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April 6, 1907


Author Affiliations

Attending Genito-Urinary Surgeon, Beth Israel Hospital Dispensary. NEW YORK CITY.

JAMA. 1907;XLVIII(14):1180-1181. doi:10.1001/jama.1907.25220400032002a

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Tumors of the testicle are fairly often seen in genitourinary practice, but their diagnosis is not always a simple matter. Especially is this true of malignant growths, because of their close clinical resemblance to tuberculous and syphilitic deposits. Hence the interest in the unusual case herein reported.

When a man presents himself with an abnormally large testicle or a large mass in the scrotum, we have to think of numerous conditions that might be causative factors, and as a matter of clinical interest I have enumerated the following formidable list of possible conditions that must be thought of: Tuberculosis, syphilis, malignant and benign growths, inflammatory and noninflammatory orchitis and epididymitis, hydrocele, varicocele, hematocele, spermatocele, cystic growths, torsion of the testicle, intestinal hernia, contusions and wounds of the testicle, hemorrhagic infarcts of the testis, fungus, and general hypertrophy of the testicle.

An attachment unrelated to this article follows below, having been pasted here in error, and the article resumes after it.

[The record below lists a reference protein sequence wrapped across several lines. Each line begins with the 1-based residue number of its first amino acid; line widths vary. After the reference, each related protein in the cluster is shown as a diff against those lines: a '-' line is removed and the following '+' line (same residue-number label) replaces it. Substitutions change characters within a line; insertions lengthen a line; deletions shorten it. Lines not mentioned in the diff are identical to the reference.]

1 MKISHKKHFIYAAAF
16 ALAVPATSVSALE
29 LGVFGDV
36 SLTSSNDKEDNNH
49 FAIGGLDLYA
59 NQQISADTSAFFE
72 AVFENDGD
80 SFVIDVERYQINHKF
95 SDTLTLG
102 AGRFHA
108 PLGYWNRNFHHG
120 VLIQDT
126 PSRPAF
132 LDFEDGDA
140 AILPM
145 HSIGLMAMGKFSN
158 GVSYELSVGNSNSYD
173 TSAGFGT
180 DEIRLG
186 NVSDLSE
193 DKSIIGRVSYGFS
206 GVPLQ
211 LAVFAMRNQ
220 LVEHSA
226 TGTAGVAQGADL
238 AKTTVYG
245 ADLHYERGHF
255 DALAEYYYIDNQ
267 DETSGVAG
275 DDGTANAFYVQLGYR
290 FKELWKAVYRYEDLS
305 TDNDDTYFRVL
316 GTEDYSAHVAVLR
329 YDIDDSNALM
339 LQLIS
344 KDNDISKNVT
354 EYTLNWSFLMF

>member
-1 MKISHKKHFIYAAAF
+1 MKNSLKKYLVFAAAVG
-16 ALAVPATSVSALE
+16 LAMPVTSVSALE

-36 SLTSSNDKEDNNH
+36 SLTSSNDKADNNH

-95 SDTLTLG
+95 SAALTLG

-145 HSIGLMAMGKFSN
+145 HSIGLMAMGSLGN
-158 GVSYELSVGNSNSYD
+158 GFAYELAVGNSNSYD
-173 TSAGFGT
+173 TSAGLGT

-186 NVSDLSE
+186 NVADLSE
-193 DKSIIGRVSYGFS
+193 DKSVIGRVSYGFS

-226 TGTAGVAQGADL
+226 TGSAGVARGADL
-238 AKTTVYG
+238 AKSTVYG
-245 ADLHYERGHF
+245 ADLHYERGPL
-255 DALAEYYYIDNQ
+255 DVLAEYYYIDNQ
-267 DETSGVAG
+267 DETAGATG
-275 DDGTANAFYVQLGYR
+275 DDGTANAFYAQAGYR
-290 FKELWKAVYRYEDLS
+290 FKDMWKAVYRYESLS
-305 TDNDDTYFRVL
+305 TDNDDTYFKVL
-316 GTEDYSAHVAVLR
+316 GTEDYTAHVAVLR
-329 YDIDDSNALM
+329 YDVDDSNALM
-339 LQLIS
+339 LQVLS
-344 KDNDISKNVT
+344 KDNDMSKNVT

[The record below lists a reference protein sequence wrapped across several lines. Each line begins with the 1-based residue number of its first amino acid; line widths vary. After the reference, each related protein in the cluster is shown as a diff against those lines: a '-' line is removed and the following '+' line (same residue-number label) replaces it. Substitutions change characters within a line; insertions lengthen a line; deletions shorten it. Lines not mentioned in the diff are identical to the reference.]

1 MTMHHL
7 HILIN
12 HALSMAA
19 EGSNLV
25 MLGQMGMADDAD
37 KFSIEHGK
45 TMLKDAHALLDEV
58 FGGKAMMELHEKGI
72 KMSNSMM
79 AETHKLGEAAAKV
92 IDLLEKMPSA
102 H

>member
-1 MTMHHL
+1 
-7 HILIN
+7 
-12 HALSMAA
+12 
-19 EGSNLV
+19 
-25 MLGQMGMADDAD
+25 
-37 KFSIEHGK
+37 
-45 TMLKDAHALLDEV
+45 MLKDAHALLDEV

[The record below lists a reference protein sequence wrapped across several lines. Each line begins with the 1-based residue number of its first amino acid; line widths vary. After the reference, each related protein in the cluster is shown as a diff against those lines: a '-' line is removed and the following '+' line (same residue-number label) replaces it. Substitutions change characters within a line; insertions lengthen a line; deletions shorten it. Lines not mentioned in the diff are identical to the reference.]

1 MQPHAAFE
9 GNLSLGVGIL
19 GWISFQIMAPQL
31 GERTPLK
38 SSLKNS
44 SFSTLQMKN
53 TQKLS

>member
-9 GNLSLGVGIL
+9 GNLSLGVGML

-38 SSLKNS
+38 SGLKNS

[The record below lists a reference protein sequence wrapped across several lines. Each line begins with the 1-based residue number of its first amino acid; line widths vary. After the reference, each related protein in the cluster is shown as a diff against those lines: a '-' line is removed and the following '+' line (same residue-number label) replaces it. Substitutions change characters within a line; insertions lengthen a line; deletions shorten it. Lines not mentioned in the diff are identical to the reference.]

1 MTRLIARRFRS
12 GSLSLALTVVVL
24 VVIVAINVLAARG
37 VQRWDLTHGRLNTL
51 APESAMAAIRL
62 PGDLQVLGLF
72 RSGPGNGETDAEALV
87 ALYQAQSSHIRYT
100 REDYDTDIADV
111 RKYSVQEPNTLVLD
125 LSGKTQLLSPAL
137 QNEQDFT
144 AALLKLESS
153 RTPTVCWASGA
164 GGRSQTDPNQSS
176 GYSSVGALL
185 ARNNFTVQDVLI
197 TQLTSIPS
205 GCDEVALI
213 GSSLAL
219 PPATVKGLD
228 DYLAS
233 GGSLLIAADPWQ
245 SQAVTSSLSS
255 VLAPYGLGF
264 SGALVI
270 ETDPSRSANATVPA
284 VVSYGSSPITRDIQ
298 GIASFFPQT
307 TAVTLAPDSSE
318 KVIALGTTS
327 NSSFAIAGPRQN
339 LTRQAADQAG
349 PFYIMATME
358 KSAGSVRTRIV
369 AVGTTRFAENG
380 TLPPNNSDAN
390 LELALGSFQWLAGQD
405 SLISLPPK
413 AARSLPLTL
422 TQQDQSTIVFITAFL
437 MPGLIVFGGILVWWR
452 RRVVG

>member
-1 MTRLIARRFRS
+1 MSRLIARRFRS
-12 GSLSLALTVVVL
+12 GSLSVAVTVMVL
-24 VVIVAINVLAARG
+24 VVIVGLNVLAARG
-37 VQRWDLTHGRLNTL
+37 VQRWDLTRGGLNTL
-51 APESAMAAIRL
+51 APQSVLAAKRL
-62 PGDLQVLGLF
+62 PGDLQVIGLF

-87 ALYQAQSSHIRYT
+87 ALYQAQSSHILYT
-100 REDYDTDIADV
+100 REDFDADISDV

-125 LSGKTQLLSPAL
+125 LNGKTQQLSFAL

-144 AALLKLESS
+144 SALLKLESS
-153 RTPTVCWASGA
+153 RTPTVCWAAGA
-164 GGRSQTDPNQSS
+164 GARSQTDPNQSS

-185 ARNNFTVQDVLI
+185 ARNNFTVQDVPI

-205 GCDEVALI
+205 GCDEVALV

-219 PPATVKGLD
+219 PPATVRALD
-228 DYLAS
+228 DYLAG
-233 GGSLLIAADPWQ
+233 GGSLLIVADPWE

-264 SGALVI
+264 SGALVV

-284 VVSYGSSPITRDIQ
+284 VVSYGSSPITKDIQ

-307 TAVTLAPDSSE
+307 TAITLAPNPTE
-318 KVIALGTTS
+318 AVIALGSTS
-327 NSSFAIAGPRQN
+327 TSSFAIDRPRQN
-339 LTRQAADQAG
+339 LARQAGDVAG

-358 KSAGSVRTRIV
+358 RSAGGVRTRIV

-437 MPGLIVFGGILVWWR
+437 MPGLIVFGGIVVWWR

Most of these conditions are easily diagnosed. Thus, varicocele is

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